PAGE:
It seems that recently a popular topic for politicians to talk about is how base and vile video games are. This is nothing new, video games have been political targets even before the days of Mortal Kombat, there’s just never been a reason for politicians to not attack the medium. A recent announcement will see the decline of politicians using video games as their whipping boys though. The New York Times reports that The Electronic Software Association has formed its own political action committee.

Tobacco, pharmaceutical and oil companies have been lobbying for politicians since the dawn of modern elections. Now it’s only fitting that the electronics industry will come to political aid. The committee will be responsible for building relationships with political figures and getting the gaming generation involved with social and political issues that appeal to them. The ESA, the pre-existing political sector for the industry, has been collecting support and finances for the PAC for some time now.

Michael Gallagher, ESA chief executive and former Bush administrative advisor, says that the PAC will be ready to go as early as second quarter. Approved of last fall, this action looks to bring some 100,000 politically minded gamers, who have already volunteered, into the fray. This year’s actions, however, will be very sparse predicting only $50,000-$100,000, an amount that is on par with the rest of the entertainment industry, being donated to political causes. Gallagher is hoping to reconcile the poor relationship between the gaming industry and politicians by letting them know ”We are behind them.”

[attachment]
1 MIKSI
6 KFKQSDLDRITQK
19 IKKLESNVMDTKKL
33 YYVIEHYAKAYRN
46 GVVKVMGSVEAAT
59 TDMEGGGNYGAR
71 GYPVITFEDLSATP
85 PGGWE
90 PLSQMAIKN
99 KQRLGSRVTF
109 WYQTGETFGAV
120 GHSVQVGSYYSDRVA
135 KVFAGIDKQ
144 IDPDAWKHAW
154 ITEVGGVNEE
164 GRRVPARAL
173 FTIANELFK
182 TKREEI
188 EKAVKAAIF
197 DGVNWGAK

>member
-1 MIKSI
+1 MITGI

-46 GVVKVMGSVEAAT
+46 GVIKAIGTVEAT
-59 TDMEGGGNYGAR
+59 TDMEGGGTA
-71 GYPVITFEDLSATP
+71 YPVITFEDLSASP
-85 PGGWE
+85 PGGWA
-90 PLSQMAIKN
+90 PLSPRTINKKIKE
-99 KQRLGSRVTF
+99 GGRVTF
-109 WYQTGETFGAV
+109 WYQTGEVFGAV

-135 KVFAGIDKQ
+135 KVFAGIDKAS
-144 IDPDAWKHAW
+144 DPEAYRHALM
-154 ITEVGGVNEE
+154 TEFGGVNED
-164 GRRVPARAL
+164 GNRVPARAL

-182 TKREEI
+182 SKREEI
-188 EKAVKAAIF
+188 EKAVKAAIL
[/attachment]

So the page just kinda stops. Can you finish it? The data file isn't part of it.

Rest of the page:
The relationship is symbiotic, as most PAC relationships are. The game industry will finally have a voice in Washington that isn’t some poor developer apologizing up and down while crusty old men look on disapprovingly. The appeal for politicians is that gamers working together for their campaigns and political causes will add a much-needed boost to their overall support. While this will make it more difficult for the uninformed, agenda of anger, curmudgeons who want video games to be all about religious lessons and learning how to hunt wildlife, it will also make it easier for politicians who understand the medium to have more of a chance in getting where the game industry needs them.

The hope of such a movement is, as Gallagher states, ”about identifying and supporting champions for the game industry on Capitol Hill so that they support us." Another reason for the formation of the PAC is that the gamer culture has matured. What was once a group of idle children is now a full-blown world of adults who are voting, or in the cases showing the necessity of the PAC, not voting. Unfortunately it has seemed recently that no one but Ron Paul is interested in treating video games as material protected by the first amendment. Freedom of speech is a topic that many gamers have become very active in on the internet, but statistically haven’t been able to see satisfactory results anywhere else.

Life-long gamers and new comers to the pastime who are old enough to vote are growing in number every day. Politicians who have spoken of video games in the last couple of decades have mainly done so to ridicule or persecute them. This, among other things, has left a lot of people disillusioned with their government and the entire voting process. With a lobbying body to keep video games in mind, it is possible to swing some of these voters back around to help make a difference for the American government and maybe get a few consoles into the White House.

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